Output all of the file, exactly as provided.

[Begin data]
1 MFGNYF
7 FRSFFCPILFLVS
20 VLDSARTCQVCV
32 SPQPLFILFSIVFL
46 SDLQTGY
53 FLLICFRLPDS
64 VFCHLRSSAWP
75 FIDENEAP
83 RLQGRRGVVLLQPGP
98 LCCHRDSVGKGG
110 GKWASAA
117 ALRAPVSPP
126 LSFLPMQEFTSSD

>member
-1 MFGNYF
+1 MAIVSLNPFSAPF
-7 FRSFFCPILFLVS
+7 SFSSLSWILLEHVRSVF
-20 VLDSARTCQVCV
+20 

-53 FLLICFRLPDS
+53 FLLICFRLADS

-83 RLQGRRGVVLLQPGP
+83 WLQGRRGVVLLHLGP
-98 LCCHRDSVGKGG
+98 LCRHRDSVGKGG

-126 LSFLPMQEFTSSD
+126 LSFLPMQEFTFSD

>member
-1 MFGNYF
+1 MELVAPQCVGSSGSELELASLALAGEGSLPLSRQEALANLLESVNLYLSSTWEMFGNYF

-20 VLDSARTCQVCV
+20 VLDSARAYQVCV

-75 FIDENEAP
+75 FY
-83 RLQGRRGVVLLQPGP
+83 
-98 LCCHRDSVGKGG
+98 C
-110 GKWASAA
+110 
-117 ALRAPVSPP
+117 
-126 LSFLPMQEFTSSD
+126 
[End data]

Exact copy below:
1 MFGNYF
7 FRSFFCPILFLVS
20 VLDSARTCQVCV
32 SPQPLFILFSIVFL
46 SDLQTGY
53 FLLICFRLPDS
64 VFCHLRSSAWP
75 FIDENEAP
83 RLQGRRGVVLLQPGP
98 LCCHRDSVGKGG
110 GKWASAA
117 ALRAPVSPP
126 LSFLPMQEFTSSD

>member
-1 MFGNYF
+1 MAIVSLNPFSAPF
-7 FRSFFCPILFLVS
+7 SFSSLSWILLEHVRSVF
-20 VLDSARTCQVCV
+20 

-53 FLLICFRLPDS
+53 FLLICFRLADS

-83 RLQGRRGVVLLQPGP
+83 WLQGRRGVVLLHLGP
-98 LCCHRDSVGKGG
+98 LCRHRDSVGKGG

-126 LSFLPMQEFTSSD
+126 LSFLPMQEFTFSD

>member
-1 MFGNYF
+1 MELVAPQCVGSSGSELELASLALAGEGSLPLSRQEALANLLESVNLYLSSTWEMFGNYF

-20 VLDSARTCQVCV
+20 VLDSARAYQVCV

-75 FIDENEAP
+75 FY
-83 RLQGRRGVVLLQPGP
+83 
-98 LCCHRDSVGKGG
+98 C
-110 GKWASAA
+110 
-117 ALRAPVSPP
+117 
-126 LSFLPMQEFTSSD
+126 